There are a number of routes to becoming a highly skilled craftsperson or designer. Many people choose to study in a college of further education or undertake a third level degree. Others take up an apprenticeship with a craftsperson or design studio.

And some continue their studies specialising in a very specific area of craft and refining their skills. Although of course, a formal education is not needed to start a craft or design career, different education opportunities available in Ireland allow you to hone skills and techniques as well as build up connections in the sector.

Some craft disciplines have specialised coruses such as the intensive two-year programmes offered at the DCCoI Centres of Excellence in ceramics and jewellery.If you intend on focusing on a specific craft or design disapline you should do some research to see what course focus on this and the different facilities the school or college has to offer.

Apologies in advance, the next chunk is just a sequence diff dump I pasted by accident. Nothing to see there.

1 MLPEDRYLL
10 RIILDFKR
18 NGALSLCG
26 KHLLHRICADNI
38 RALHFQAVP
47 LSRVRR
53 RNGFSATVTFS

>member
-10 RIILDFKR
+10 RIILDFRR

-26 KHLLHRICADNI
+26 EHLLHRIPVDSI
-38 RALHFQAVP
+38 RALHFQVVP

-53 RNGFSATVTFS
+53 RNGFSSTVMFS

GRAPHIC DESIGN: Leon; Bold Visual Narrative

When I graduated I ended in the housing market doing stuff like 3D modelling and rendering of houses that weren't built yet. We'd make a DVD of it and some graphics and they would sell them off the plans. It was a small start-up - which was cool.

I always played in bands and we never had any money, so I designed the posters and EP covers myself, if someone was putting on a DJ night, I'd design the posters so I ended up doing a lot of fun stuff on the side. I was starting to feel that I was getting a bit railroaded into just straight graphics, that I had lost the animation and media dimension, so I went back and did a Masters in Digital Media in the Huston Film School at NUIG. e had a lab there, so I set up my own practice at the same time. It was nearly like a start-up incubator because I had access to a big computer and a lab 24 hours a day on campus.